In January 2007, President George W. Bush signed Executive Order 13423, which required government agencies to operate in a more ecologically sustainable manner. The U.S. Department of Defense (DoD) subsequently issued a policy statement related to the implementation of Environment Management Systems (EMS) in accordance with Executive Order 13423. The statement declares that “EMS shall be used to manage the environmental aspects of DoD operations,” which “requires inclusion in the EMS of the activities and environmental impacts of tenants, vendors, and suppliers.”
The U.S. military is the world’s largest consumer of oil. And with global oil reserves dwindling, prices skyrocketing and the United States becoming increasingly dependent on imported oil, the Pentagon has made sustainability and the development of alternative sources of energy a priority, not only for environmental reasons but also to achieve energy security for its operations. Between 2006 and 2009, the U.S. Department of Defense increased its spending on alternative energy by 300 percent, from $400 million to $1.2 billion. Furthermore, Pentagon spending on alternative energy is expected to reach $10 billion annually by 2030.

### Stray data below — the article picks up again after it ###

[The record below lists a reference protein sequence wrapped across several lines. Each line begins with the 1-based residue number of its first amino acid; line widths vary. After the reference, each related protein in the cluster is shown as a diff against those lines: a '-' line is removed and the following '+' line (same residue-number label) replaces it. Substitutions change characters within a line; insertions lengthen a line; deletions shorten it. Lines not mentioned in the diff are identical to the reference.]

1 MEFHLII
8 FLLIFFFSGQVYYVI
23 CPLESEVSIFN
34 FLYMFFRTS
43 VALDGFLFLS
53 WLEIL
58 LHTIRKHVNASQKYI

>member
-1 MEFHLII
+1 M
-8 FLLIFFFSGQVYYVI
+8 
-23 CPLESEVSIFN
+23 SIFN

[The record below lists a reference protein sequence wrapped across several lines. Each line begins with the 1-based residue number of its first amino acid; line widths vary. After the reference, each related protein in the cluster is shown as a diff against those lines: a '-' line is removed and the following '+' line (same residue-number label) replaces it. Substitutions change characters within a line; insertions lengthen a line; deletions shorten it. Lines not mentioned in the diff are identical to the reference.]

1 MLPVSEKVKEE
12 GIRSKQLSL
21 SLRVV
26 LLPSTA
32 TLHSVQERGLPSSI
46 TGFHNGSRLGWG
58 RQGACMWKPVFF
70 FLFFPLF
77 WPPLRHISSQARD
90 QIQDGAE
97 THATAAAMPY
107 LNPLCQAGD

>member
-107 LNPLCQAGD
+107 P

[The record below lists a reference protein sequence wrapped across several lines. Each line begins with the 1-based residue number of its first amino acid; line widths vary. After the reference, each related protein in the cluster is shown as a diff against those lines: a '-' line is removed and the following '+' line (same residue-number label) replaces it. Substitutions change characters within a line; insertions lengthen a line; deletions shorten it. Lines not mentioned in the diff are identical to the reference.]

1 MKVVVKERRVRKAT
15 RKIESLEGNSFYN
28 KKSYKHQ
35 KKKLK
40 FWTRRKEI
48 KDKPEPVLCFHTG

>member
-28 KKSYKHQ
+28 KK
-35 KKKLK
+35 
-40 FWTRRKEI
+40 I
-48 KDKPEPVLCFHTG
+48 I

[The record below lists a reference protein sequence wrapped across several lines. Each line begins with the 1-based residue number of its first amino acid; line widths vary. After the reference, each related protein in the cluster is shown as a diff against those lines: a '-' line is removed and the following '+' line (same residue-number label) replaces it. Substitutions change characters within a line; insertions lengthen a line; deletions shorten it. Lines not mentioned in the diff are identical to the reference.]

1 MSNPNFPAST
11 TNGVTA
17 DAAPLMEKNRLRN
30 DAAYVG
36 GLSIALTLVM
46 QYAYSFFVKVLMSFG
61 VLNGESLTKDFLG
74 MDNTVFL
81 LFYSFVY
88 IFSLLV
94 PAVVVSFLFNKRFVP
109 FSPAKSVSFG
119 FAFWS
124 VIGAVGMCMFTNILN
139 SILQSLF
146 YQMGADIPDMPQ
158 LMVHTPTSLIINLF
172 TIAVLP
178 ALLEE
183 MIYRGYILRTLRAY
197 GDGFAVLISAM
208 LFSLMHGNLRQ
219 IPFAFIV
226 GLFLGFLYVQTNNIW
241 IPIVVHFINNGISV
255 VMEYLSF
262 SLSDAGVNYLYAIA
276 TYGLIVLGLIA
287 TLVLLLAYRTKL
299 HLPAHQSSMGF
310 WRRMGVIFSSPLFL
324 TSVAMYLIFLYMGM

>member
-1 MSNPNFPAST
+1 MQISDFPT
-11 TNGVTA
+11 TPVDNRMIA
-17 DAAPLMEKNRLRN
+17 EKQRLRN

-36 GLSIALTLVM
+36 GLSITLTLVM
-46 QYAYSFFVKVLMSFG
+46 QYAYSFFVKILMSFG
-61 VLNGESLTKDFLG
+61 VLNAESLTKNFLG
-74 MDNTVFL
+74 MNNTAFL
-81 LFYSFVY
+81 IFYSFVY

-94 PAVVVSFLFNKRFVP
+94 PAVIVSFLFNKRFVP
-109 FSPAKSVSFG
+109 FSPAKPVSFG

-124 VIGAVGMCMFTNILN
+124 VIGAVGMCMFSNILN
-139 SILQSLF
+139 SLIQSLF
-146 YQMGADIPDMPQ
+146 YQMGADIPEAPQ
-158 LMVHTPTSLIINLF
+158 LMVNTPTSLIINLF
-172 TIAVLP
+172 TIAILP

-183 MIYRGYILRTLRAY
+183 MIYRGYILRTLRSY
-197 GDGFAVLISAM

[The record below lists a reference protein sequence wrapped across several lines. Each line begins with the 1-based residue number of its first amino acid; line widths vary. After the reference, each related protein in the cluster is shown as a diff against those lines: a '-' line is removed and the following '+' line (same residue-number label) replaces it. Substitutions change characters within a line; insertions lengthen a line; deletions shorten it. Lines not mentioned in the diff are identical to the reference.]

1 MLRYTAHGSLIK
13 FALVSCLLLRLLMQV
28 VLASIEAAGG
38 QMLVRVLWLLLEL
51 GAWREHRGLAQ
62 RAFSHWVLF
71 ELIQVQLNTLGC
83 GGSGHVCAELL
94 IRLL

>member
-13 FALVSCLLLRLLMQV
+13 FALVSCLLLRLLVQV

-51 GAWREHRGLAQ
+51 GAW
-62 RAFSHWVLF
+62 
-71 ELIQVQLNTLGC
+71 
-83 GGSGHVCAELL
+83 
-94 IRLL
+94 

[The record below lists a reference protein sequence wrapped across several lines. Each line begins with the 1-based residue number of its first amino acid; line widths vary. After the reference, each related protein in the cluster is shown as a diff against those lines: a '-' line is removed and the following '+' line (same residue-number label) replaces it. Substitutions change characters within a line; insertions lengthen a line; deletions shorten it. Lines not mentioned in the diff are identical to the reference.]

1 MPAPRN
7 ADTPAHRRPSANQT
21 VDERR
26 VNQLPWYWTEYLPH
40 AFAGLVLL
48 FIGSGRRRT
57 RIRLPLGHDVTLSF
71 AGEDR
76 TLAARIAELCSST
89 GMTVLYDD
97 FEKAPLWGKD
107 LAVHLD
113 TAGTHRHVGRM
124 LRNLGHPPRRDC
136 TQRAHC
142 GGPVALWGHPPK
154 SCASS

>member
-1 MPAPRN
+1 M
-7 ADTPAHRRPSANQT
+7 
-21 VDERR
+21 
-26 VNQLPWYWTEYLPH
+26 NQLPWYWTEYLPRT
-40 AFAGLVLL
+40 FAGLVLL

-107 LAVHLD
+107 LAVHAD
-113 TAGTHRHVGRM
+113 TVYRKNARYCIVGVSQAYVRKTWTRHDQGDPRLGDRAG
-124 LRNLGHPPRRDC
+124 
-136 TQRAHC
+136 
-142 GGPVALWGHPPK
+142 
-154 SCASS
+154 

The U.S. Navy hopes to get half of its energy from nuclear and renewable sources by 2020, while the Army aims to have alternative sources account for 25 percent of its energy consumption by 2025. The U.S. Air Force has already begun testing agro-fuels in test flights of its combat aircraft and one Marine Corps unit’s use of solar powered technology has made it mostly energy self-sufficient during its combat operations in Afghanistan.
Given that the livelihood of defense contractors is hugely dependent on meeting the Pentagon’s needs, it is no surprise that Lockheed Martin and other contractors began focusing their research and development on sustainable and renewable energy at the same time that the U.S. military sought to shift to alternative energy sources. Military sales account for more than 70 percent of Lockheed Martin’s total revenues and in order to ensure that it does not lose its position as the top U.S. defense contractor to competitors such as Raytheon, General Dynamics and Northrop Grumman, the company must invest in alternative energy research and development.